Early Monday morning Mackay
peeped out of the big warehouse door
at the great calm mountain shrouded in the pale mists of early
dawn. The other two travelers were soon astir, and were surprised
to find their young companion all ready. They were not yet well
enough acquainted with him to know that he could do with less
sleep at night than an owl. He was in high spirits and as eager
to be off as he had ever been to start for a day's fishing in the
old tunes back in Ontario. And indeed this was just a great
fishing expedition he was commencing. For had not One said to
him, long long ago when he was but a little boy, "Come follow me,
and I will make you to become a fisher of men"? and he had
obeyed. The first task was to go out and buy food for the
journey, and to hire a couple of coolies to carry it and what
baggage they must take.
Dr. Dickson went off on
this errand, and being well acquainted
with Formosan customs and language, soon returned with two
Chinese carriers and plenty of food. This last consisted of
canned meats, biscuits, coffee, and condensed milk, bought at a
store where ships' supplies were kept for sale. There was also
some salted water-buffalo meat, a Chinese dish with which the
young missionary was destined to become very familiar.
They started out three
abreast, Mr. Ritchie's blue serge figure
capped by a white helmet on the right, Dr. Dickson on the left in
his Scotch tweed, and between them the alert, slim figure of the
newcomer, in his suit of Canadian gray. The coolies, with baskets
hung to a pole across their shoulders, came ambling along behind.
The three travelers were
in the gayest mood. Perhaps it was the
clear spring morning air, or the breath of the salt ocean,
perhaps it was the intoxicating beauty of mountain and plain and
river that surrounded them or it may have been because they had
given their lives in perfect service to the One who is the source
of all happiness, but whatever was the cause, they were all like
schoolboys off for a holiday. The coolies who trotted in the rear
were very much amazed and not a little amused at the actions of
these foolish foreign devils, who laughed and joked and seemed in
such high spirits for no reason at all.
They swung along the bank
of the river until they came to the
ferry that was to take them to the other side. They sprang into
the boat and were shoved off. Before they reached the other side,
at Dr. Dickson's suggestion, they took off their shoes and socks,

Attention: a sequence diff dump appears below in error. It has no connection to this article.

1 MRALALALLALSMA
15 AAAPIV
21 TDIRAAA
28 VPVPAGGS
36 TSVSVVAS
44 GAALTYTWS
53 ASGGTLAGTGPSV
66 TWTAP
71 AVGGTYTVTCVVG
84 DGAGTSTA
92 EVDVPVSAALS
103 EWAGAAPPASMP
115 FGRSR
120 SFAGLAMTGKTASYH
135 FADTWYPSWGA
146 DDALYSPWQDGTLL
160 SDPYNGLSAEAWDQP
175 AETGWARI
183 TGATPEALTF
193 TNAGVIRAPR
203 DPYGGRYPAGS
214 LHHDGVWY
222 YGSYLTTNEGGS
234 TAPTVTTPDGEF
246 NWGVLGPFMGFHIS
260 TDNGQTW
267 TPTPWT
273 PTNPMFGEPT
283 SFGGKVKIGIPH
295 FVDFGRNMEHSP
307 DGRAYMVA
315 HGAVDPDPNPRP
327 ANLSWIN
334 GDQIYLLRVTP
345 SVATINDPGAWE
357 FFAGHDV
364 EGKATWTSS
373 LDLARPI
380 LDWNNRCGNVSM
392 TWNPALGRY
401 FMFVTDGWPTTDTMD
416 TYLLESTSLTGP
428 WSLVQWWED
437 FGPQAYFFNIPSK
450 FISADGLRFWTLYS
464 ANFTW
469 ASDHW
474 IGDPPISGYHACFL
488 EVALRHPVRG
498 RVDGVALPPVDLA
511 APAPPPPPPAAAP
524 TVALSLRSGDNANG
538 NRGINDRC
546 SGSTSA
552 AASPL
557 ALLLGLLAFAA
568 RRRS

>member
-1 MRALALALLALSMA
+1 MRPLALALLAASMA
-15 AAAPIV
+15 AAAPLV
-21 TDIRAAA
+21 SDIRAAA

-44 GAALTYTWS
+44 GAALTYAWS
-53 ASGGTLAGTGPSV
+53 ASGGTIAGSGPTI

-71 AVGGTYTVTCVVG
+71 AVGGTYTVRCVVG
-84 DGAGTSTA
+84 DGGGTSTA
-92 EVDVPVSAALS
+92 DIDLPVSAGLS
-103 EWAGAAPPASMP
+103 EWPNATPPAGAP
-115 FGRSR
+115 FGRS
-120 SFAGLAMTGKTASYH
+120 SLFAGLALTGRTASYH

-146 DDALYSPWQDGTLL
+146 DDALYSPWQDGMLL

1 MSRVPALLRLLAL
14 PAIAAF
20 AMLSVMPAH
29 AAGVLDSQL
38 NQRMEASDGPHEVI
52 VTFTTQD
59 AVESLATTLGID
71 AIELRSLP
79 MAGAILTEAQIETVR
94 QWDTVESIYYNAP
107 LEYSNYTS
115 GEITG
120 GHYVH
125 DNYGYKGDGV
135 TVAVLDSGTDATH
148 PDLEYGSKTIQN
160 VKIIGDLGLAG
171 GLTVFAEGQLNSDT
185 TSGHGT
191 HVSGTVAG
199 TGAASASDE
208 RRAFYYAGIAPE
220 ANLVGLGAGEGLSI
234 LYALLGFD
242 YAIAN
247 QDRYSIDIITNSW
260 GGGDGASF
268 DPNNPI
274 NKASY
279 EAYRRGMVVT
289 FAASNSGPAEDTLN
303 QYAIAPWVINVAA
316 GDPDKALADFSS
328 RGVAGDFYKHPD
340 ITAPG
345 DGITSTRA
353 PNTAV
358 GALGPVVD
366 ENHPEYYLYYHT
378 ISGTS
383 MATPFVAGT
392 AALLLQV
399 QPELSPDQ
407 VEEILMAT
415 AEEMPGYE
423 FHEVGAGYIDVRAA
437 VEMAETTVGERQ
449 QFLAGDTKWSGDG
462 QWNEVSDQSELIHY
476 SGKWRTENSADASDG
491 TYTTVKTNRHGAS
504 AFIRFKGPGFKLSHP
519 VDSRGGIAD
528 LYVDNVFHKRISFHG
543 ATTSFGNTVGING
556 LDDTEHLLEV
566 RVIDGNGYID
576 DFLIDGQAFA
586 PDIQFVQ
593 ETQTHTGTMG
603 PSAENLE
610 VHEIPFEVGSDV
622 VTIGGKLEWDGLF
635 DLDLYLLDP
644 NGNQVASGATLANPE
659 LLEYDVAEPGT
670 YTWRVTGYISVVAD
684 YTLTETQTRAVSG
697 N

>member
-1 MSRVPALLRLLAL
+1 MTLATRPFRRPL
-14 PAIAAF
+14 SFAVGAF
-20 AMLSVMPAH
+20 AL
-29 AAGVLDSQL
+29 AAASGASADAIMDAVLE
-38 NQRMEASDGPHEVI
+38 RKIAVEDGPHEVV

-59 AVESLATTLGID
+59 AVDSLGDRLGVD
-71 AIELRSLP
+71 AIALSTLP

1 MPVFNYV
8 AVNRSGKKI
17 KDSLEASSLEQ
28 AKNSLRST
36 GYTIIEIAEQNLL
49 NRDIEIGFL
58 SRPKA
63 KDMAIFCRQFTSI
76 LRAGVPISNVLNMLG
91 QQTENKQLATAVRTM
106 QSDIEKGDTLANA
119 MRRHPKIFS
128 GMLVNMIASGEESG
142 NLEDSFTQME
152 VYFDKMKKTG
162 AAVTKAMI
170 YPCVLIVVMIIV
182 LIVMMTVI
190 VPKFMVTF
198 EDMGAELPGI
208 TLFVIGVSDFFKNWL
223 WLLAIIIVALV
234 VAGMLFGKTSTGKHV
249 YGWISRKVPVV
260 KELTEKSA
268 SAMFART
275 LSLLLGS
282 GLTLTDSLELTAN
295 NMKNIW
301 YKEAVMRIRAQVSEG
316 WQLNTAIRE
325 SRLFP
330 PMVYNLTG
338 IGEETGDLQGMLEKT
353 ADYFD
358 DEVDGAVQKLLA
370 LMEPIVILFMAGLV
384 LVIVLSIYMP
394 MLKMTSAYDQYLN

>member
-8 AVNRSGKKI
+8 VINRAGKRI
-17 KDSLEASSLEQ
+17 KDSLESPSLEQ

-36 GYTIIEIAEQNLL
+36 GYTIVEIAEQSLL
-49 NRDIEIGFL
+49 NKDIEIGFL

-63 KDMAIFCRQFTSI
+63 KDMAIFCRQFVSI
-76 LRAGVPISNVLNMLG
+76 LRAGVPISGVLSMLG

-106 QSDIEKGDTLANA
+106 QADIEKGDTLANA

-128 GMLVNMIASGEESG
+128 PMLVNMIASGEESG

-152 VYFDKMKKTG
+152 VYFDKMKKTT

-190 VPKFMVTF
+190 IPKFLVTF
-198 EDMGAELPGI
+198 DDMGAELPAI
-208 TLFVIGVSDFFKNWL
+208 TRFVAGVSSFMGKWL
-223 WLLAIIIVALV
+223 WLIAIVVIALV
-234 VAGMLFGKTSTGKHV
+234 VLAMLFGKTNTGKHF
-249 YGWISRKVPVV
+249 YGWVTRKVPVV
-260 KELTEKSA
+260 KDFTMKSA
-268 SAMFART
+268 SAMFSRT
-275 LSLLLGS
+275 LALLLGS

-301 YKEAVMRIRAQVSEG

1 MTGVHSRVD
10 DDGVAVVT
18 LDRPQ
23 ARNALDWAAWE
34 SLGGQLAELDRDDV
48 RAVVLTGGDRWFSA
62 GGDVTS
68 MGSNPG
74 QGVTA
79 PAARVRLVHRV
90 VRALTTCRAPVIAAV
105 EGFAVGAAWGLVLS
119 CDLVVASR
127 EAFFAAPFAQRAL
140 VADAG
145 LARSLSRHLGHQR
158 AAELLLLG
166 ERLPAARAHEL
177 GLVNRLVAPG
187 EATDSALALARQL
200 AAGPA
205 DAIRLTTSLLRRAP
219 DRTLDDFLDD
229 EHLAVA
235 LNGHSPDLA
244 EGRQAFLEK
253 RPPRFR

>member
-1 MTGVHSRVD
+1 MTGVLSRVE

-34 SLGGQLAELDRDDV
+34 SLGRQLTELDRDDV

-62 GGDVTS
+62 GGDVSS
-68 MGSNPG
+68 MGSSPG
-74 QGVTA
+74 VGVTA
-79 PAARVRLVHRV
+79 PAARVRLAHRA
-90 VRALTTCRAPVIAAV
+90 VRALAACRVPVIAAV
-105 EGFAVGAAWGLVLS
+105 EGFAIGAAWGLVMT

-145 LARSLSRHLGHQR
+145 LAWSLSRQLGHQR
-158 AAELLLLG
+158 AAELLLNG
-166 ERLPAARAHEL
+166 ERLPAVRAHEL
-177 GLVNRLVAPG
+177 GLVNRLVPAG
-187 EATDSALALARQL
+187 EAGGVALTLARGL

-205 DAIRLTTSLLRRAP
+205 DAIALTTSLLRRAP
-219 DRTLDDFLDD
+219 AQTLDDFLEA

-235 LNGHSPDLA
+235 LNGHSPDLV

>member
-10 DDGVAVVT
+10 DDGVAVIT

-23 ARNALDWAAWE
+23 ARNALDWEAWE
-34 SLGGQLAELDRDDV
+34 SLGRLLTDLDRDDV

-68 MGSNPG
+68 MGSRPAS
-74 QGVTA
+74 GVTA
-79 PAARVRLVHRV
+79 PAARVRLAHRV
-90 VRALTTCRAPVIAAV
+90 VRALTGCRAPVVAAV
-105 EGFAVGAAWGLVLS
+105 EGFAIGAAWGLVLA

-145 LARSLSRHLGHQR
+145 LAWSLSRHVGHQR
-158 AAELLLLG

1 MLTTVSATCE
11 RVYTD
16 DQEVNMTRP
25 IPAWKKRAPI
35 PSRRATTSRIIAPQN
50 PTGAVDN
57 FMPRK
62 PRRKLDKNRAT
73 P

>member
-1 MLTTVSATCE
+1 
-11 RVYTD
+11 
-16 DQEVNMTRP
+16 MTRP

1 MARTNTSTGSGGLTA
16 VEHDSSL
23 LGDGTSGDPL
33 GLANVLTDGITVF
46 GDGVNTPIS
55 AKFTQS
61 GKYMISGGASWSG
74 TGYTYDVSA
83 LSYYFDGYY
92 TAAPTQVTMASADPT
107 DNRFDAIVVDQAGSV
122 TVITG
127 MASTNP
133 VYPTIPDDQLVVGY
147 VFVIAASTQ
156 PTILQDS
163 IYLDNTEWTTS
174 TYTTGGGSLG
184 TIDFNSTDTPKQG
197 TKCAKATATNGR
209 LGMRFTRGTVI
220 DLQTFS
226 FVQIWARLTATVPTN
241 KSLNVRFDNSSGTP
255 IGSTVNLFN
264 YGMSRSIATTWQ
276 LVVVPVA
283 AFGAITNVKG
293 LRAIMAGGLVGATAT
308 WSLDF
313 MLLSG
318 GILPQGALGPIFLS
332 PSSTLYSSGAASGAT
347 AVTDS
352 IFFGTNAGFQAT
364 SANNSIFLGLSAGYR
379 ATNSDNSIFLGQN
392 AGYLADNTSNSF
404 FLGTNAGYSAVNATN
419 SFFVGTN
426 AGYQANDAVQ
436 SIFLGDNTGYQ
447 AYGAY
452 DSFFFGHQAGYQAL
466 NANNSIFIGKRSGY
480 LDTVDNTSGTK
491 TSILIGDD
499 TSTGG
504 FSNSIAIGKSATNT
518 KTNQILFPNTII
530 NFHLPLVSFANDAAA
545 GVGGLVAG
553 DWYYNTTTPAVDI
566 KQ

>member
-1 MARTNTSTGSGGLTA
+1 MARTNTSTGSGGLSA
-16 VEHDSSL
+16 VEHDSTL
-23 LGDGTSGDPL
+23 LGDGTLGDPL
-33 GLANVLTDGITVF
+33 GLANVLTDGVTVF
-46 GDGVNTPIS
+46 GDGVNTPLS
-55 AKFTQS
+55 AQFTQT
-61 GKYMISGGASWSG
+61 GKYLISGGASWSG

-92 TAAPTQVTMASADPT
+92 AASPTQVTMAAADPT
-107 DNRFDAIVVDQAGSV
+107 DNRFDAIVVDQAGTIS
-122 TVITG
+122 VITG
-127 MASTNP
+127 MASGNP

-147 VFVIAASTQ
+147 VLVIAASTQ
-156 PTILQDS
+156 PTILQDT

and stowed them away in the carriers' baskets. When they came to
the opposite bank they rolled up their trousers to their knees
and sprang out into the shallow water. For a short distance they
had the joy of tramping barefoot along the hard gleaming sand of
But shoes and stockings
had to be resumed, for soon they turned
inland, on a path that wound up to the high plain above the
river. "Do you ever use a horse on your travels?" asked young
Mackay as they climbed upward.
Mr. Ritchie laughed. "You
couldn't get one in north Formosa for
love or money. And if you could, he wouldn't be any use."
"Unless he was a second
Pegasus, and could soar above the
Formosan roads," added Dr. Dickson. "Wait a bit and you'll
The young missionary
waited, and kept his eyes open for the
answer. The pathway crossed a grassy plain where groups of
queer-looking, mouse-colored animals, half ox, half buffalo, with
great spreading horns, strayed about, herded by boys, or lay
wallowing in deep pools.
said, remembering them as he had seen them
in the south.
"The most useful animal
on the island," remarked Mr. Ritchie,
adding with a laugh, "except perhaps the pig. You'll have a taste
of Mr. Buffalo for your dinner, Mackay."
And now they were up on
the heights, and the lovely country lay
spread out before them. Mackay mentally compared this walk to
many he had taken along the country roads of his native land. It
was early in March, but as there had been no winter, so there was
no spring. It was summer, warm, radiant summer, like a lovely day
in June at home. Dandelions, violets, and many gay flowers that
he did not recognize spangled the grassy plain. The skylark high
overhead was pouring out its glorious song, just as he had heard
it in his student days in Scotland. Here and there were clumps of
fir trees that reminded him of Canada, but on the whole the scene
was new and wonderful to his Western eyes.
They were now on the
first level of the rice-fields. The farms
were tiny things, none larger than eight or ten acres. They were
divided into queer-shaped little irrigated fields, separated not
by fences, but by little low walls of mud. Every farm was under